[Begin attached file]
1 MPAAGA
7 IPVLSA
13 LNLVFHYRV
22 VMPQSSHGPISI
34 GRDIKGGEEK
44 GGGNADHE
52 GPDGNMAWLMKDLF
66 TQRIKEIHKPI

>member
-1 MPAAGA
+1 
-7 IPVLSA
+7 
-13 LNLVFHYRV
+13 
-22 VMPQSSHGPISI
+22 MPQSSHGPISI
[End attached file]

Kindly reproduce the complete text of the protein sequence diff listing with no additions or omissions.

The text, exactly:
1 MPAAGA
7 IPVLSA
13 LNLVFHYRV
22 VMPQSSHGPISI
34 GRDIKGGEEK
44 GGGNADHE
52 GPDGNMAWLMKDLF
66 TQRIKEIHKPI

>member
-1 MPAAGA
+1 
-7 IPVLSA
+7 
-13 LNLVFHYRV
+13 
-22 VMPQSSHGPISI
+22 MPQSSHGPISI